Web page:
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Law Offices of Nicholas Gebelt

Is Filing A Chapter 7 The Right Option For Me If I Am Liable On A Personal Guarantee?


If a business files a Chapter 7, its assets are liquidated and to the extent possible, the proceeds are used to pay creditors. At that point, the business ceases to exist. Since the business no longer exists it cannot get a discharge of its debts. But suppose, after the liquidation, there are still outstanding debts that were not paid in full. What happens to those obligations? It depends on the facts of the case.

  1. The Unincorporated Business
    If the business was a partnership rather than a corporation, then the business owners are liable for the remaining debt.
  2. The Incorporated Business
    Even if the business was a corporation, the owners may still be liable for the remaining debt, if either they signed personal guarantees, or the creditor can “pierce the corporate veil.”

    • The Concept Of IncorporationTo understand what’s at work here, let’s start with a simple observation. When a business owner incorporates the business, the owner creates a new person. Obviously, it’s not a biological person, but it is a legal person. That person has its own assets, income, expenses, and debts.

      Why would someone incorporate? To limit liability. A simple example will illustrate the principle:

      Suppose we’re in the 1970s, and you buy Ford Motor Company stock. As a result, you are a part owner of Ford. Shortly after you purchase the stock, there are many fatal accidents involving the Ford Pinto. Families commence wrongful death suits against Ford. If they are successful, can they garnish your wages, and file judgment liens against your home? No. Why? Because Ford is a corporation. Your liability is limited to the amount you invested in Ford. You are protected from any further liability by the corporate veil — a legal construct, not an actual cloth curtain — between you and Ford.

    • Personal GuaranteesLet’s say the corporate business owner applies for a business loan of $200,000 to get some equipment for the business. The bank states that it will approve the loan if the owner signs the loan documents in two capacities: First as president of the company, and second as a human being.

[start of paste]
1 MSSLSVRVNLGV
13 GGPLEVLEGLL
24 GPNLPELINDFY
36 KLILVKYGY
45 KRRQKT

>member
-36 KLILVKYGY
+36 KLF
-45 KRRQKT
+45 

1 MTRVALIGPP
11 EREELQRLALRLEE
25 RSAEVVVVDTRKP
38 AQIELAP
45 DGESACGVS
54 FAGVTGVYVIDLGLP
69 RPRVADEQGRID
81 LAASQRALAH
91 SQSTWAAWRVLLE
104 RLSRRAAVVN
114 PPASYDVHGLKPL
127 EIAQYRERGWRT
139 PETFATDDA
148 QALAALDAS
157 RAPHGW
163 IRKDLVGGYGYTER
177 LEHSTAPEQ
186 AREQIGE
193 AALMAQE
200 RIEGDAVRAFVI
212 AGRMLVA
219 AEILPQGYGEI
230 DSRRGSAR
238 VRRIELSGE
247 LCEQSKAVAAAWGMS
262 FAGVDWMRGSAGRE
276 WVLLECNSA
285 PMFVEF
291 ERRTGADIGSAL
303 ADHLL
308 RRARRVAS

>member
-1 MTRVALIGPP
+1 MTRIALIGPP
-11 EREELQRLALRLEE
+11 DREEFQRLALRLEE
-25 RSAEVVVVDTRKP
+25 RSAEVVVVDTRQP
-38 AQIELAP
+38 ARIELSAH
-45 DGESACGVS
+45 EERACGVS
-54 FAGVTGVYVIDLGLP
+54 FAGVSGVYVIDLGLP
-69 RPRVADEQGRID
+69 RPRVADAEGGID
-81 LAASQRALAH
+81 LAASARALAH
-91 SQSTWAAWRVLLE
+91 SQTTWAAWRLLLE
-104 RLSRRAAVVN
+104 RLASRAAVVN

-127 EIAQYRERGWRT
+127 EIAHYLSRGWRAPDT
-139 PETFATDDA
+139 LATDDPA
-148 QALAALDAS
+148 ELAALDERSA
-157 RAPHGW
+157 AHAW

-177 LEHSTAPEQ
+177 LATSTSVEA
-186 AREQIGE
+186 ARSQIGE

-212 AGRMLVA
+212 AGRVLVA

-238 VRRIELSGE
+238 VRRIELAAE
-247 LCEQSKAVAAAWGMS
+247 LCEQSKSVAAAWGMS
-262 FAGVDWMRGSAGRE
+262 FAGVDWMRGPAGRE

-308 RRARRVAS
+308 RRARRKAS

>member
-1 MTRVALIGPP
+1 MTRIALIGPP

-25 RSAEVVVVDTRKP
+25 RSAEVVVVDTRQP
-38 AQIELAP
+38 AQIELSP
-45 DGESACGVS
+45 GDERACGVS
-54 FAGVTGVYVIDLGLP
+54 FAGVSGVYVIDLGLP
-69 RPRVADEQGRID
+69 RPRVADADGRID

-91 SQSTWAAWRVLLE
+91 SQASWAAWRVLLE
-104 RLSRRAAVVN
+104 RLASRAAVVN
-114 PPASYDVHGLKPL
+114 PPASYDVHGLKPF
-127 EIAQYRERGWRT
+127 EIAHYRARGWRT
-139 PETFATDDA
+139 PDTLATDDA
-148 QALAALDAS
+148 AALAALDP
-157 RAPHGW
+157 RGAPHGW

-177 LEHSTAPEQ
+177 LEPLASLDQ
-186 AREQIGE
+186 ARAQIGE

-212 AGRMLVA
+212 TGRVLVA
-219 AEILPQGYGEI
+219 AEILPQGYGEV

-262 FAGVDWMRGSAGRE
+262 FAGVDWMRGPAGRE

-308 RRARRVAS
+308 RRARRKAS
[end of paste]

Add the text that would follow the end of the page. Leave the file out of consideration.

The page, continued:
You might feel that the distinction is meaningless. After all, the president of the company is a human being, so one signature should suffice. However, if the bank wants both the business and the president as an individual liable as codebtors, it will insist on the two signatures.

      When the owner signs as president, the company is signing the documents. When the owner signs as a human being, the owner becomes a codebtor of the business; remember that the corporation is a separate person. The second signature constitutes a personal guarantee on the part of the business owner.

      This dual signing provides additional protection for the bank. This means that if the business defaults on the loan, the bank has the recourse of pursuing the owner personally for payment of the debt.

      If the business subsequently fails, and files for Chapter 7 protection, then if the bank is not paid in full after the liquidation, it can collect from the owner who signed the personal guarantee.

    • Piercing The Corporate VeilSuppose the bank didn’t insist on the second signature, and only the corporation had liability. If the business defaults on the loan, is the bank out of luck? Not necessarily.

      If the bank can show that the business and the owner were mere alter-egos of each other — i.e., the business was not really a separate person — then the bank can pierce the corporate veil and pursue the owner personally. How can the bank establish the alter-ego relationship?